• Coalition Against Hepatitis for People of African Origin (CHIPO)

    The Coalition Against Hepatitis for People of African Origin (CHIPO) is a national community coalition co-founded and led by the Hepatitis B Foundation. We are comprised of organizations and individuals interested in addressing the high rates of hepatitis B infection among African communities in the U.S. CHIPO serves as a forum for sharing information and best practices, and improving national capacity to improve hepatitis B awareness, testing, vaccination and treatment among highly affected African communities. People of African origin are disproportionately affected by hepatitis B infection. In fact, in some African communities in the U.S., between 5% and 15% of people have chronic HBV infection. Unfortunately, due to the silent nature of the disease, lack of disease awareness, and limited health care access, most African community members who have hepatitis B DO NOT KNOW that they are infected. This puts them at much greater risk for premature death from cirrhosis or liver cancer. The key to addressing the high burden of hepatitis B infection in people of African origin is to improve awareness and access to hepatitis B information, screening, vaccination, and follow-up care. CHIPO brings together people from around the country who are working in their own local communities to address these very issues.   Join CHIPO! Does your organization serve African immigrant populations in the U.S., or are you a passionate community member? All are welcome at CHIPO's coalition calls! The next call will take place on Monday November 15th, 2021 and will feature a presentation by Dr. Noemi Tousignant on her paper Filtering Inequality: Screening and Knowledge in Senegal's Topography of Hepatitis B Care. Email beatrice.zovich@hepb.org if you are interested in joining!  News and Updates Check out our latest blog post, which provides an overview of CHIPO's goals and objectives, where we've been and where we're going. We hope you join us! Recent Journal of Medical Virology Article (September 2021): Viral Hepatitis Amidst COVID-19 in Africa: Implications & Recommendations  Recent Lancet Article (August 2021): Arresting Vertical Transmission of Hepatitis B Virus (AVERT-HBV) in Pregnant Women & Their Neonates in the Democratic Republic of the Congo: A Feasibility Study Recent article (April 2021): Self-Testing for HIV, HBV, and HCV Using Finger-Stick, Whole-Blood, Multiplex Immunochromatographic Rapid Test: A Pilot Feasibility Study in Sub-Saharan Africa Recent Frontiers in Pharmacology article (April 2021): Filtering Inequality: Screening and Knowledge in Senegal's Topography of Hepatitis B Care  Article (January 2021) in International Journal of Women's Health: Prevalence of Hepatitis B Virus Infection and Factors Associated with Hepatitis B Virus Infection Among Pregnant Women Presented to Antenatal Care Clinics at Adigrat General Hospital in Northern Ethiopia Major Article Published in Nature on Hepatitis B in Africa: The silent epidemic killing more people than HIV, malaria or TB     View our Publication! Barriers to Hepatitis B Screening and Prevention for African Immigrant Populations in the United States: A Qualitative Study (2020) From our Partners Montefiore Einstein Starfish Project is offering FREE hepatitis B testing for West Africans in the Bronx, NYC. Click here for more details.  African Services Committee in New York City recently delivered a presentation on Project DELIVER: Decreasing and Eliminating Liver Cancer by Increasing Viral Hepatitis Testing & Educational Resources. Click here to view the presentation. ASC has also recently created a flyer in both English and French about understanding your hepatitis B test results. View this resource here. Read about a new initiative of the Barcelona Institute for Global Health to improve linkage to HBV care for West African migrants in the Barcelona metro area, a project known as HBV-COMSAVA. View the presentation here.  Our partners at the Multicultural AIDS Coalition have undertaken a project to explore the "Impact of COVID-19 on African Immigrants Living in New England - A PhotoVoice Project." View their presentation here. In March of 2021, we were joined by Dr. Brian McMahon and Shaun Shadaker of the CDC, who led a webinar entitled "Linkage to Care and Treatment for Persons with Chronic Hepatitis B Infection in Dar es-Salaam and Zanzibar, Tanzania." View the slides here.  In July of 2021, we were excited to host Dr. Patricia Jones, a hepatologist and Assistant Professor of Clinical Medicine at the University of Miami, for her talk on "Understanding Perceptions of Hepatitis B & Hepatocellular Carcinoma Among Ethnically Diverse Black Communities in South Florida." View the slides here.  From our Blog Happy NAIRHHA Day 2021! Recap of NAIRHHA Day 2020 Celebration The History of National African Immigrant and Refugee HIV & Hepatitis Awareness Day 2019 Tackling Hepatitis B in Africa: The First Nigerian Hepatitis Summit Where is Hepatitis Delta? High Prevalence of Hepatitis B/Delta Coinfection in Central Africa Raising Awareness about Hepatitis B in African Immigrant Communities in the US CHIPO Call Minutes July 2021 January 2021 November 2020 July 2020 May 2020 January 2020  Social Media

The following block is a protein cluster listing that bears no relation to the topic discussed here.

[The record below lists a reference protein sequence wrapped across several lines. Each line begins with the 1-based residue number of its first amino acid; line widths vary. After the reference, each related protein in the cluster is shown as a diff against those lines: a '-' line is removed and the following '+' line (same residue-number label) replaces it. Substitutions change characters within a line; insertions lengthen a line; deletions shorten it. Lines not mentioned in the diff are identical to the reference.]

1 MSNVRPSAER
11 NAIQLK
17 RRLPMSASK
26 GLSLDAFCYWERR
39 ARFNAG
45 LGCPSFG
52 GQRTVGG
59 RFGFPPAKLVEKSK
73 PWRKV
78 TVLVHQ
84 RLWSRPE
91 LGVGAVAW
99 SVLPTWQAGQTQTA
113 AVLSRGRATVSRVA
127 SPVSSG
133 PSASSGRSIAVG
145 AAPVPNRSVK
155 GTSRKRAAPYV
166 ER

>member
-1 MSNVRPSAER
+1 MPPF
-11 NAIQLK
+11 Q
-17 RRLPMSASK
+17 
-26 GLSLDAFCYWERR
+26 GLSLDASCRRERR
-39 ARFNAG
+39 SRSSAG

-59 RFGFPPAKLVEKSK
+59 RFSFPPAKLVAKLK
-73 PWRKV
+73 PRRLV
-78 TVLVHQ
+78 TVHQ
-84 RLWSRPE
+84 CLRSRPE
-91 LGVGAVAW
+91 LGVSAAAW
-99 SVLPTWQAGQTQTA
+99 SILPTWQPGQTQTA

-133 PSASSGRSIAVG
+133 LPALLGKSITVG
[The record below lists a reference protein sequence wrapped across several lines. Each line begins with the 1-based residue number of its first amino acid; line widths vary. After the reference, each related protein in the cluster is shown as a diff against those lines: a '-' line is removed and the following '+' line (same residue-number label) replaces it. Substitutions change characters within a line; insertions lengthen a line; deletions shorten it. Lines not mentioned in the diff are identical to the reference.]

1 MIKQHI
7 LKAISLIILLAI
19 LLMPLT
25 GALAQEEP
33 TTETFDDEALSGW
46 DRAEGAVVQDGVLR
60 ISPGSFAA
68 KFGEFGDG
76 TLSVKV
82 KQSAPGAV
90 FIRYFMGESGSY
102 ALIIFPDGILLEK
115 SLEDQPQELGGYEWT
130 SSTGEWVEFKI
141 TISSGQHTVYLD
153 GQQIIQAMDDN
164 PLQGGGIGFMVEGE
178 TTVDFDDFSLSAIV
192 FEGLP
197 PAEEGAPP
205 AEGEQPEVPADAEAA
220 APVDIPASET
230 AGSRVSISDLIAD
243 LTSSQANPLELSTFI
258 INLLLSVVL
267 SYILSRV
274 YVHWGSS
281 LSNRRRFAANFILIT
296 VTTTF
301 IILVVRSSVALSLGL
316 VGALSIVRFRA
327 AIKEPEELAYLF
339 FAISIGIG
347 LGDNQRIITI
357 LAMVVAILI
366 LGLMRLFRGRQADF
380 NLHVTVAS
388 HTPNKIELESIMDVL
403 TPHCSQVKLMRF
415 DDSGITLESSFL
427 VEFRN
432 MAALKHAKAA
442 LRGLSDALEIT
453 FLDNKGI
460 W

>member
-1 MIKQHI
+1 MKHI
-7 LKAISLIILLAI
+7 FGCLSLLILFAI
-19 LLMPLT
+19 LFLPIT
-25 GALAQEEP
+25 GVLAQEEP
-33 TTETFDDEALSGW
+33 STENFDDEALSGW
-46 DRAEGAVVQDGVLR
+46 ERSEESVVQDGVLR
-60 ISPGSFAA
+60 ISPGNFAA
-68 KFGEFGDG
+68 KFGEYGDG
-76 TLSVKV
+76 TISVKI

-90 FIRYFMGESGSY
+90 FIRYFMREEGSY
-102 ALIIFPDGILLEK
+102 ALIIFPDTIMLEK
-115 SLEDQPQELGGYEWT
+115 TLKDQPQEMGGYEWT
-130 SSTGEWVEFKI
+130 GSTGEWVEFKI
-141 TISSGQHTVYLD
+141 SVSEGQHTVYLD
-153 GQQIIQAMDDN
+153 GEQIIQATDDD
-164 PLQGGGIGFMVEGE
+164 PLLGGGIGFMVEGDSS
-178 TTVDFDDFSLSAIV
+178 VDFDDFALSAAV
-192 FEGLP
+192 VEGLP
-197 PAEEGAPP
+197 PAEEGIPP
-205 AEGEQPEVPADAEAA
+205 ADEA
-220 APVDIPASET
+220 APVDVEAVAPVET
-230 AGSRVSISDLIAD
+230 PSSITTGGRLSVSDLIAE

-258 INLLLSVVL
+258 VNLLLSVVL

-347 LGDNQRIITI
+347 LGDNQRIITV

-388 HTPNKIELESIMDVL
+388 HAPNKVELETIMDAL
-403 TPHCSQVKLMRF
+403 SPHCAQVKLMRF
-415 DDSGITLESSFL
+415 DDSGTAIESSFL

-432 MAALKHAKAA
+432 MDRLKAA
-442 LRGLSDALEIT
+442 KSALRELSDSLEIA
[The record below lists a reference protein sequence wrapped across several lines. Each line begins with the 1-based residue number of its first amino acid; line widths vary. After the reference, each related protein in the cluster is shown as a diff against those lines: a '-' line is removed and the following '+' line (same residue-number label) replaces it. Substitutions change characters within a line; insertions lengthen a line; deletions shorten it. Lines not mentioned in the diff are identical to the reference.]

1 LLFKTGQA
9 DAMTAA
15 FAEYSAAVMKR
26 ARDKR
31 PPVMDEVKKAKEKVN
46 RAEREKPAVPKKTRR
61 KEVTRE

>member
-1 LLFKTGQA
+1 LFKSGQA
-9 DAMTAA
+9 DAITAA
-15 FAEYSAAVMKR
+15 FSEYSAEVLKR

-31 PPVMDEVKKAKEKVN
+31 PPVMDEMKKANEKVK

https://www.hepb.org/research-and-programs/chipo/